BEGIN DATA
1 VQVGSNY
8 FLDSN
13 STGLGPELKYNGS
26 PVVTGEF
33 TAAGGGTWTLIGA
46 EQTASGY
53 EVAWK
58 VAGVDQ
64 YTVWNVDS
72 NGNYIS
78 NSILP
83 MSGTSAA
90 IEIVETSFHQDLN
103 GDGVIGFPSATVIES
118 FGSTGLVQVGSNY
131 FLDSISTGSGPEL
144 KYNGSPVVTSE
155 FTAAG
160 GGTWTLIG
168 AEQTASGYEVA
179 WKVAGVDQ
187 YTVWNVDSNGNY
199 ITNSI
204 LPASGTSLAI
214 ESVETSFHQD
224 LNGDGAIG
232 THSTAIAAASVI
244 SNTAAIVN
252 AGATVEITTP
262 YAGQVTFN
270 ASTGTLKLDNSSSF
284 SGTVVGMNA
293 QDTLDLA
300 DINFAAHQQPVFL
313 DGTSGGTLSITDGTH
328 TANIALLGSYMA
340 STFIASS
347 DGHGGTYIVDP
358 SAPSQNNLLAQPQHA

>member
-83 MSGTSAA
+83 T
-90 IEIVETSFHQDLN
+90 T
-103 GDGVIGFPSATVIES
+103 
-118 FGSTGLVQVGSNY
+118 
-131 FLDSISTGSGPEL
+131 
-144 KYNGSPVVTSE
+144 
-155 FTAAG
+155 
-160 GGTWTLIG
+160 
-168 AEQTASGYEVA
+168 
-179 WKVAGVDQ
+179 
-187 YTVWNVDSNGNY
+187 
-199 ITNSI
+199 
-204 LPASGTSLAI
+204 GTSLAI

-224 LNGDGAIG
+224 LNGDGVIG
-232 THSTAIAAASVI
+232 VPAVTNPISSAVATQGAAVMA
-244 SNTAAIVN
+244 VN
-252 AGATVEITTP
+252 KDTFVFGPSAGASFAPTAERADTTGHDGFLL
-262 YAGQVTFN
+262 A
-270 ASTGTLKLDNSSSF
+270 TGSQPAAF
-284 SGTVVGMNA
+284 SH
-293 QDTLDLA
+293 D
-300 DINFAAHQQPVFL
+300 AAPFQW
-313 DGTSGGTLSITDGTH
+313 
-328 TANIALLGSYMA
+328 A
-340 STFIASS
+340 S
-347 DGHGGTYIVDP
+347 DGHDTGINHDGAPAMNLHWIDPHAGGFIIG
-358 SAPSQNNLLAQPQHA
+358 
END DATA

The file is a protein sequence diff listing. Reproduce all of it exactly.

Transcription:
1 VQVGSNY
8 FLDSN
13 STGLGPELKYNGS
26 PVVTGEF
33 TAAGGGTWTLIGA
46 EQTASGY
53 EVAWK
58 VAGVDQ
64 YTVWNVDS
72 NGNYIS
78 NSILP
83 MSGTSAA
90 IEIVETSFHQDLN
103 GDGVIGFPSATVIES
118 FGSTGLVQVGSNY
131 FLDSISTGSGPEL
144 KYNGSPVVTSE
155 FTAAG
160 GGTWTLIG
168 AEQTASGYEVA
179 WKVAGVDQ
187 YTVWNVDSNGNY
199 ITNSI
204 LPASGTSLAI
214 ESVETSFHQD
224 LNGDGAIG
232 THSTAIAAASVI
244 SNTAAIVN
252 AGATVEITTP
262 YAGQVTFN
270 ASTGTLKLDNSSSF
284 SGTVVGMNA
293 QDTLDLA
300 DINFAAHQQPVFL
313 DGTSGGTLSITDGTH
328 TANIALLGSYMA
340 STFIASS
347 DGHGGTYIVDP
358 SAPSQNNLLAQPQHA

>member
-83 MSGTSAA
+83 T
-90 IEIVETSFHQDLN
+90 T
-103 GDGVIGFPSATVIES
+103 
-118 FGSTGLVQVGSNY
+118 
-131 FLDSISTGSGPEL
+131 
-144 KYNGSPVVTSE
+144 
-155 FTAAG
+155 
-160 GGTWTLIG
+160 
-168 AEQTASGYEVA
+168 
-179 WKVAGVDQ
+179 
-187 YTVWNVDSNGNY
+187 
-199 ITNSI
+199 
-204 LPASGTSLAI
+204 GTSLAI

-224 LNGDGAIG
+224 LNGDGVIG
-232 THSTAIAAASVI
+232 VPAVTNPISSAVATQGAAVMA
-244 SNTAAIVN
+244 VN
-252 AGATVEITTP
+252 KDTFVFGPSAGASFAPTAERADTTGHDGFLL
-262 YAGQVTFN
+262 A
-270 ASTGTLKLDNSSSF
+270 TGSQPAAF
-284 SGTVVGMNA
+284 SH
-293 QDTLDLA
+293 D
-300 DINFAAHQQPVFL
+300 AAPFQW
-313 DGTSGGTLSITDGTH
+313 
-328 TANIALLGSYMA
+328 A
-340 STFIASS
+340 S
-347 DGHGGTYIVDP
+347 DGHDTGINHDGAPAMNLHWIDPHAGGFIIG
-358 SAPSQNNLLAQPQHA
+358 